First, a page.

One consequence of Labour’s generous support for children when in government has been an increase in the birth rate. This has put pressure on the provision of sufficient school places, which remains a statutory responsibility of local authorities, along with educational outcomes and safeguarding. Such pressure is acute in West Bridgford, which is popular with young families who can afford to live there. The County Council is building new classrooms at primary schools which feed Rushcliffe and West Bridgford Schools. By 2015, some of this growing cohort will be ready to transfer to secondary school. West Bridgford School plans new classrooms of its own to accommodate the anticipated enlarged intake, and Rushcliffe School has similar plans. They say they are in discussion with the local authority about funding for such expansion.

Step forward the Torch Academy Gateway Trust. Its head, who lives in West Bridgford, had noticed that Rushcliffe and West Bridgford Schools are already heavily over-subscribed. What to do? Should Torch establish a ‘Free School’ close to Trent Bridge, not far from the ‘world renowned’ TBI, or Trent Bridge Inn, which overlooks Trent Bridge Cricket Ground? This school would specialise in maths and sport. Meetings to recruit parental support are being held, the first of them in the pleasant Long Room at Trent Bridge Cricket Ground, attended by some 50 people.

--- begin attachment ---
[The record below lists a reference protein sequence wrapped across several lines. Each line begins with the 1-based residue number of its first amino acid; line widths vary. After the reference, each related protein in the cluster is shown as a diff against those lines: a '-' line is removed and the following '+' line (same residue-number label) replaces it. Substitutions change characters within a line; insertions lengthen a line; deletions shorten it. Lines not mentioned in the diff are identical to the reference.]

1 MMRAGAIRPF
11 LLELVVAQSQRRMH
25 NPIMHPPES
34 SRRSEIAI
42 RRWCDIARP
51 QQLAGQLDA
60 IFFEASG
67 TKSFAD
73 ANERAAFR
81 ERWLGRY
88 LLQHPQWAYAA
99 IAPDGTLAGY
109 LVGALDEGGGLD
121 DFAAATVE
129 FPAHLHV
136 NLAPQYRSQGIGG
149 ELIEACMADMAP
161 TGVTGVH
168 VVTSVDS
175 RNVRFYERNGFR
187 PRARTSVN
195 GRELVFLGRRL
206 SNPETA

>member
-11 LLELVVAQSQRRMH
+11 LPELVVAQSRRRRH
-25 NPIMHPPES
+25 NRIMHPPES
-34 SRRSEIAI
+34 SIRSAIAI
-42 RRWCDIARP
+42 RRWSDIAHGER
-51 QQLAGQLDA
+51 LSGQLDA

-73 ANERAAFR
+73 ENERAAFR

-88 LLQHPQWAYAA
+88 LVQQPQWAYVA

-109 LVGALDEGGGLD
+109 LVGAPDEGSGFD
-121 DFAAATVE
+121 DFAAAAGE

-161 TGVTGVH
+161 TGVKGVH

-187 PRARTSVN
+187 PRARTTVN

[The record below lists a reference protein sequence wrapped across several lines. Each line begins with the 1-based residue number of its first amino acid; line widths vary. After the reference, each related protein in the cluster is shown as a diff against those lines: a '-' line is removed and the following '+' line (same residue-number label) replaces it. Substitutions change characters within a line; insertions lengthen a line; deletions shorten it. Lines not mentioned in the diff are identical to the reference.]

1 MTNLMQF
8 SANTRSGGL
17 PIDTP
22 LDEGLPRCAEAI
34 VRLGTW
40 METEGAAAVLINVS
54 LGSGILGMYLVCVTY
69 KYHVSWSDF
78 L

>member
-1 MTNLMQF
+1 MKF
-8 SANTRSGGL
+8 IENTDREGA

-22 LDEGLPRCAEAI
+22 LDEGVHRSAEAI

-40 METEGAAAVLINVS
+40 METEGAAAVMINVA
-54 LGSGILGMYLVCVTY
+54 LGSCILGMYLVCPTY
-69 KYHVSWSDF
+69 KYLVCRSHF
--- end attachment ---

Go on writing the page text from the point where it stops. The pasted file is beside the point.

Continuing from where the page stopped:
Torch has received a ‘development grant’ from the New Schools Network to help fund its slick presentation to parents and the Department for Education, which is said to be encouraging the bid for the Trent Bridge Free School. The Network recently attracted some controversy when it was revealed that the DfE had given it some £500,000 towards its work without any tendering process, as required by European law for state aid. Indeed, the Network’s accounts, filed at Companies House, indicate it may receive more than £1.7 million from the DfE, in addition to some £250,000 in ‘donations and gifts’ from unspecified sources. Rachel Wolf, the Network’s director, used to work for Michael Gove, the Education Secretary. Its trustees include several persons associated with chains of academy schools such as ARK, Harris and United Learning Trust. Interestingly, Rachel’s father, Martin Wolf, writes a regular column for the Financial Times, which newspaper advocates education for profit in the British school system. Questions have been raised about whether charitable status is appropriate for the Network. Its objects include ‘improving educational opportunities for young people and in particular those in necessitous circumstances’, which make the New School Network’s intervention in affluent Rushcliffe all the more surprising.